cocreation, coediting, and semiotic roughage, keeping the K-Ville in K-Ville

Kville Entertainment Weekly was not kind to the new TV show from FOX called K-ville but I thought I would have a look.  After all, not even EW can be right all the time.

I arrived a little late.  I was upstairs hammered away on my book proposal.  I declare, never has a document been more completely or frequently renovated. 

Actually, I was about 12 minutes late getting to the TV.  K-ville had left without me.  And low and behold, I loved it.  Well, lest EW takes me off the subscriber list, I liked it.  Anthony Anderson, Cole Houser, and John Carroll Lynch have all found a property they can make their own.  (Anderson gets better with every role, but this may have been Lynch’s last chance.)

Tuesday, the next day, I tuned in for the opening 12 minutes of the "encore performance."  Just to see how they had got things started.  Oh, bad idea.  I began to like the show less.  The problem is, of course, setup.  It’s not that those opening minutes are bad.  It’s just that they seemed to remove the K-ville from K-ville, the wonderful indeterminacy that certain cities seem to have, as if the city were proceeding on many registers all at once. 

This is the problem with introductions.  They are the enemy of indeterminacy.  And this is why every film and most novels are better when we arrive late.  We are spared that laborious exposition.  And this leaves us something to make up, to guess after most of all, to work with.  And we like having something to work with.

Call it semiotic roughage.  When we arrive late to a program, there is grist for the mill.

Call it cocreation.  When we miss the exposition, we are obliged to make the rest up.  Obliged?  Thanks to the work of Henry Jenkins, we know that that’s much of the point of contemporary culture.  We are eager to make the rest up. 

But I’m not sure this is the whole of it.  I just like not knowing stuff. I like it when the "back story" is missing, when certain (especially heroic) motives are left out.  It makes the plot airier somehow…and more K-ville.   

Certainly, it’s more realistic.  As Pam is sometimes obliged to point out, there are a great many things I do not know, whole portions of the world that are opaque to me.  I am happy when what is true of my world is true of my television.  I am not confused or resentful.  I most certainly do not what producers to scream at writers, "Keep It Simple, Stupid."  I do not want is a plot that has been tidied up and made accessible.  In all things but one’s desk top, messy is good.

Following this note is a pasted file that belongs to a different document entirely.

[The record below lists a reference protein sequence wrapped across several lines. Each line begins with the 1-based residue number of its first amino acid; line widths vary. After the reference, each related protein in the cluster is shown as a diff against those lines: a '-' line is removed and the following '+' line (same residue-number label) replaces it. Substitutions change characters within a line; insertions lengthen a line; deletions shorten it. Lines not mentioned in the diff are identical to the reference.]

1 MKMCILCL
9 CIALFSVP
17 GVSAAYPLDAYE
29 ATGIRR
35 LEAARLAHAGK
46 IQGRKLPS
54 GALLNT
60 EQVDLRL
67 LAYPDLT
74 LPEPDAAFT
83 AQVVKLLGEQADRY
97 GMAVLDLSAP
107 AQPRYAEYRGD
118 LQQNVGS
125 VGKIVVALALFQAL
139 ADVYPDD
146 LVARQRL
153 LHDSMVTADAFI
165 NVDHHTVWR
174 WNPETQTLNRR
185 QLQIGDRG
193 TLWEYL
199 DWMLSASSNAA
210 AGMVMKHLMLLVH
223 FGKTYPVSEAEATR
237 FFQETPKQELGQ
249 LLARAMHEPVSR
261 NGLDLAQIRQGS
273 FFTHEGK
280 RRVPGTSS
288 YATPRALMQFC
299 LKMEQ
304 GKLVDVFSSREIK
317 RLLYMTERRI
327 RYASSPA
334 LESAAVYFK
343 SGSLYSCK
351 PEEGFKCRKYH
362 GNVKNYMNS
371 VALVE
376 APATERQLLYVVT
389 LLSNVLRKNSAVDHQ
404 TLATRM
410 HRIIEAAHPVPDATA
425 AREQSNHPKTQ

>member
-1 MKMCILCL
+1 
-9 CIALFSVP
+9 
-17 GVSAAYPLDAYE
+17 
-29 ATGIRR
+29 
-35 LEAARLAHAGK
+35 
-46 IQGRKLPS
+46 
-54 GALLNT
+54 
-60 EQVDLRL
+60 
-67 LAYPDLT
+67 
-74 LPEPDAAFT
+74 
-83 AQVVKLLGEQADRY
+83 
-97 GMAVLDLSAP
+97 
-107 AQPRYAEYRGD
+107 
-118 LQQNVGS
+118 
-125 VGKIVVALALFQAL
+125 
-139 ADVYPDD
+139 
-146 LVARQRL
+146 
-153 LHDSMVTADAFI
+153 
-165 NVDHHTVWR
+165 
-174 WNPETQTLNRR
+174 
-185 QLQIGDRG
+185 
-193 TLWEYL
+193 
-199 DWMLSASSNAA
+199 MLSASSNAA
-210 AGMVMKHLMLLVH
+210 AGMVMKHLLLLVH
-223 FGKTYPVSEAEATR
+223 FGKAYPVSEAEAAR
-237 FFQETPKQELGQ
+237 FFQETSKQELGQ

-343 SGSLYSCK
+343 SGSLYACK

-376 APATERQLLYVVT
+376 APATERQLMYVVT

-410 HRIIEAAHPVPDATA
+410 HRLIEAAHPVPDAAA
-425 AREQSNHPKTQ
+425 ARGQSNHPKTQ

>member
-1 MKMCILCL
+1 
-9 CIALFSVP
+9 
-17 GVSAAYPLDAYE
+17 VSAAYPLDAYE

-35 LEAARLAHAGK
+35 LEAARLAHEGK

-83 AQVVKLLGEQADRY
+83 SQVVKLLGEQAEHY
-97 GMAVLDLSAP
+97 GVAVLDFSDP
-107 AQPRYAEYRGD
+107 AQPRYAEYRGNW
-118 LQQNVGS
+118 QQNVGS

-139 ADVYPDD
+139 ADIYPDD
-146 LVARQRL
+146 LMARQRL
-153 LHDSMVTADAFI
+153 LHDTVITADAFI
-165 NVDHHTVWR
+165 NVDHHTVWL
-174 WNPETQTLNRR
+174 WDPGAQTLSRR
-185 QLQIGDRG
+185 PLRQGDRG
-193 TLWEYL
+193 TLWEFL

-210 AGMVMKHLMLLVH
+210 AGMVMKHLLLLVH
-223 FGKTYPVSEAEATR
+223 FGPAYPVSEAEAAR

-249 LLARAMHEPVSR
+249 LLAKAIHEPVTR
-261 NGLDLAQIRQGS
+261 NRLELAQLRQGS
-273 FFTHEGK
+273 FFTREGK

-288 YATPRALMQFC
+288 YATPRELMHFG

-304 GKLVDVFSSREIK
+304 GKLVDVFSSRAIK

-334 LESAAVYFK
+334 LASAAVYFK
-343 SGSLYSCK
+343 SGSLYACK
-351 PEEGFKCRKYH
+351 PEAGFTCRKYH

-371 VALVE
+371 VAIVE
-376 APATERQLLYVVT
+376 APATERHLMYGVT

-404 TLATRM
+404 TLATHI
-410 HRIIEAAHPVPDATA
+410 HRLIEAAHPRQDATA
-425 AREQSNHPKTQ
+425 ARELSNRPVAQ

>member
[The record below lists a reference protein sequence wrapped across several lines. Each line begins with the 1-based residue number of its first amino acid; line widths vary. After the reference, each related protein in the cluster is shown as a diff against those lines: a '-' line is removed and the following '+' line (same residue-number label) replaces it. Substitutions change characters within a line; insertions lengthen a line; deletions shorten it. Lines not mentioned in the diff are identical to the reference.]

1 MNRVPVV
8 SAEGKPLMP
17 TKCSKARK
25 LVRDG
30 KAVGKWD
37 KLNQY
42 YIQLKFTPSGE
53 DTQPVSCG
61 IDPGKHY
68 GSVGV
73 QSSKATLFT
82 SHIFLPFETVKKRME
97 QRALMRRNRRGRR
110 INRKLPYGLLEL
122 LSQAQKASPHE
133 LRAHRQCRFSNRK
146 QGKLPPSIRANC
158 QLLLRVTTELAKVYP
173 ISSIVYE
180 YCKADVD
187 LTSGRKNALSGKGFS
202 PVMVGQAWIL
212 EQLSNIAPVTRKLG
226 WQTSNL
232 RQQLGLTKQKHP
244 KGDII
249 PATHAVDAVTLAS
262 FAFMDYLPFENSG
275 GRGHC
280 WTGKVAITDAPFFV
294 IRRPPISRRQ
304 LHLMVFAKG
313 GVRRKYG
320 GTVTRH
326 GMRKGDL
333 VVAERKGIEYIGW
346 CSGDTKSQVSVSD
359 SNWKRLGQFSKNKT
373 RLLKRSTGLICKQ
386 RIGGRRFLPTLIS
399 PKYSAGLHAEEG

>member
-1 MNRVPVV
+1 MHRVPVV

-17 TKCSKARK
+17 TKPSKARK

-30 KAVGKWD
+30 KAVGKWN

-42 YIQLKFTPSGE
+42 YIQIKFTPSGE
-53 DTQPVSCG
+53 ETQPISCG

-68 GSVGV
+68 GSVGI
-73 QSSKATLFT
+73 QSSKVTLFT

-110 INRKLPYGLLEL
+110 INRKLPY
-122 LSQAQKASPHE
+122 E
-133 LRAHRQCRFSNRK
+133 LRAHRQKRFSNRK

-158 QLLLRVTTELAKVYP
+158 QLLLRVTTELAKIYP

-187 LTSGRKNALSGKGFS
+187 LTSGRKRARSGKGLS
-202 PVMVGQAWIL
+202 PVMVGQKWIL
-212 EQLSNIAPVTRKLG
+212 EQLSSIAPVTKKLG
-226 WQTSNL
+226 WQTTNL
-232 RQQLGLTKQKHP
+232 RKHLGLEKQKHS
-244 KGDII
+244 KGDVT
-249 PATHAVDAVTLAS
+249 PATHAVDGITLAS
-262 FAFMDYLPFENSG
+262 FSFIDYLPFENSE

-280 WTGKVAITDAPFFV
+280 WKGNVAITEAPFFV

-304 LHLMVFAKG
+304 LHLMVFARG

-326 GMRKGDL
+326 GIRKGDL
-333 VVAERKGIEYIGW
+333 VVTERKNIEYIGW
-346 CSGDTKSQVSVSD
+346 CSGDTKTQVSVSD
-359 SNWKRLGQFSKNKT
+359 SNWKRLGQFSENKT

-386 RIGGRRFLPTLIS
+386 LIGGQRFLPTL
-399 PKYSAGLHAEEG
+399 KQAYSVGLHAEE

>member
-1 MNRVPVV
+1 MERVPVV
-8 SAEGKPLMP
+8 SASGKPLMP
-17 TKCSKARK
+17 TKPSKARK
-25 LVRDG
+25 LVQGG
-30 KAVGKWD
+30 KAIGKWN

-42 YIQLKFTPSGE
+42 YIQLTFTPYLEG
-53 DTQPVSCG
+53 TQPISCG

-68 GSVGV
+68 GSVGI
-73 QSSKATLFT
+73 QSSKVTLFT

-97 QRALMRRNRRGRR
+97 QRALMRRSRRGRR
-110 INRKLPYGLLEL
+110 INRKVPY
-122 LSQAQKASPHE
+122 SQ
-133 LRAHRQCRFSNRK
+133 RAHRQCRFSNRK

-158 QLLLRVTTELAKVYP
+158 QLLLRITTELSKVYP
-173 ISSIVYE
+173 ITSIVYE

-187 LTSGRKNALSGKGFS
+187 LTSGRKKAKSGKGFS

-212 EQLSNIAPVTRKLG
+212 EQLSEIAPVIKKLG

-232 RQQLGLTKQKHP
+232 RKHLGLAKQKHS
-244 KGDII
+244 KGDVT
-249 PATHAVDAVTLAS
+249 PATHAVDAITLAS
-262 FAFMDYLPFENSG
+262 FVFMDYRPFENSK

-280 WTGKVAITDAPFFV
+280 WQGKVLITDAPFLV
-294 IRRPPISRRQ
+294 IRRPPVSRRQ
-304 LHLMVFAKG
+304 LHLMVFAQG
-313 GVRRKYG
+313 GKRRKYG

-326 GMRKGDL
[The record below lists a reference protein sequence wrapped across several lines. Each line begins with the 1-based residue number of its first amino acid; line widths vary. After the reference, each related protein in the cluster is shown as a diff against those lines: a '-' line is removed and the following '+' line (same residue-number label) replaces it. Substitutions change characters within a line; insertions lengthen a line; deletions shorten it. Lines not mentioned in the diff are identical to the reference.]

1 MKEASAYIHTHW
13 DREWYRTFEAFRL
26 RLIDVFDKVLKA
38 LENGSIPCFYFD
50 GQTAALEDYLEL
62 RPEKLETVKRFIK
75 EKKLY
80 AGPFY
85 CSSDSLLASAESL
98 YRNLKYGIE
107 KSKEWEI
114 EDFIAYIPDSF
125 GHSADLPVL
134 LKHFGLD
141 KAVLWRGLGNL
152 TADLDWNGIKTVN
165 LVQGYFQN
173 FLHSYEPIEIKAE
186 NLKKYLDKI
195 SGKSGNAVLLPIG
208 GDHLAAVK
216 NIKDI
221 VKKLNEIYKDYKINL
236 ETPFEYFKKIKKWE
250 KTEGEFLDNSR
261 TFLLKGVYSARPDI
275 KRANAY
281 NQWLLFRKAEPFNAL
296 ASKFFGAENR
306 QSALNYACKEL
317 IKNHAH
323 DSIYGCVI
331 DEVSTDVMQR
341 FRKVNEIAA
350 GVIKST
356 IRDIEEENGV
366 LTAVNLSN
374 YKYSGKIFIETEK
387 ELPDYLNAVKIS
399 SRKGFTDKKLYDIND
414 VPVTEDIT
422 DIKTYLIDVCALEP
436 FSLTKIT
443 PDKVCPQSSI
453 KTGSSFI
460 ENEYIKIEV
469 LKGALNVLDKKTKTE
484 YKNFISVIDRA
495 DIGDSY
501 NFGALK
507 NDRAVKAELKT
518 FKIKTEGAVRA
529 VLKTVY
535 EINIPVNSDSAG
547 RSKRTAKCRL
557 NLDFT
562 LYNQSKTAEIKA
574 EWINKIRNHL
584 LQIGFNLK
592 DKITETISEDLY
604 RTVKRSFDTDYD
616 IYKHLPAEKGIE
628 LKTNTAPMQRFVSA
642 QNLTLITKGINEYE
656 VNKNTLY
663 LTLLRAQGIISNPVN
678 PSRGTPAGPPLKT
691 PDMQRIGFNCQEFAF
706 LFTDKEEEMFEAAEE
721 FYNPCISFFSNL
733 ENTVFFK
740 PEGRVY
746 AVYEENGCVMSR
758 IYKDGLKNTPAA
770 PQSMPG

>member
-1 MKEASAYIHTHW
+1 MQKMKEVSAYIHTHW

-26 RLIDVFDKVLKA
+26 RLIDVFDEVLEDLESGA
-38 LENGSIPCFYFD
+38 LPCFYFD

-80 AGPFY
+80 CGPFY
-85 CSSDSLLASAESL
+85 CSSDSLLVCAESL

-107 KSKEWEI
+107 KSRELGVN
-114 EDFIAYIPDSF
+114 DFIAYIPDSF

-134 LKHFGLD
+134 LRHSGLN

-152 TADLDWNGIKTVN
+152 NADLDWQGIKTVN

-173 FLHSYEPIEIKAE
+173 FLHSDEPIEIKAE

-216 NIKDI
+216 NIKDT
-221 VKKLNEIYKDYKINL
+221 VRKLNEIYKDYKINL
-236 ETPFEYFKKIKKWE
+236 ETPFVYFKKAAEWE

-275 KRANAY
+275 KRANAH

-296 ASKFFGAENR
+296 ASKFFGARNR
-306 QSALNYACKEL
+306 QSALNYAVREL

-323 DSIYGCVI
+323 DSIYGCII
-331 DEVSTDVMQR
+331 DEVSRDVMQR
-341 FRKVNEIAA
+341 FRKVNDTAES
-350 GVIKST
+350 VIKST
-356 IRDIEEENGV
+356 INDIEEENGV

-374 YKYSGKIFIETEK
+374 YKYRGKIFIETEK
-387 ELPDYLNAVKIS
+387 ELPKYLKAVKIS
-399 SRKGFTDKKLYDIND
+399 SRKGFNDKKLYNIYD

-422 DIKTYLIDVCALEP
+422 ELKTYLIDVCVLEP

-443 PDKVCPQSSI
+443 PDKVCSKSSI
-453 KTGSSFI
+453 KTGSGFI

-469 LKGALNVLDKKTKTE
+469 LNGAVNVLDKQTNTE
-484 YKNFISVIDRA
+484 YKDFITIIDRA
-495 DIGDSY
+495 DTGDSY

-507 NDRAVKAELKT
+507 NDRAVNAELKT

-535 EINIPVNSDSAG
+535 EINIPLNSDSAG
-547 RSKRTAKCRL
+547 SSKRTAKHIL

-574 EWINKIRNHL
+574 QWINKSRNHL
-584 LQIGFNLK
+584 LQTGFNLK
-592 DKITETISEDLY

I am sure that the world distributes on this point as it does on others.  Not all of us wish to be spared the exposition.  And not all of us want to to be spared exposition to the same degree.  Some want a little, others want a lot.  There is a nice mechanical here for the asking.  We could each of us decide to turn on new programs at the moment that works for us.  For some this would be minute 2.  For other, minute 6.  For still others, and in this case, the moment was minute 12.  We are effectively editing out stuff we don’t need. 

This is not so much cocreation, as it is "coediting."  And there are several possibilities.  We could come late.  This often happens at the movies in any case.  We could exercise selective inattention, zoning out at regular or irregular intervals in the course of the show.  This too happens a great deal, especially now that we are multiprocessing so much of the time.  (I only really pay attention during the car chases.)  And finally we could leave early and make up a conclusion of our own. 

Right.  Done.  Now where were you?

2 thoughts on “cocreation, coediting, and semiotic roughage, keeping the K-Ville in K-Ville

  1. John McCreery

    I must have been seventeen when my Dad took me to meet a professional writer–that would have been around 1961, shortly before I graduated from high school. I’ve forgotten the writer’s name but not the advice he gave me. Start writing, he said. Write for a while. Then go back and cut out the first paragraph. That will almost always improve what you’ve written.

  2. Bryan

    Along the lines of what John said, David Mamet points out in “On Directing Film” that the old studio bosses knew how to instantly improve any movie, “Burn the first reel.”

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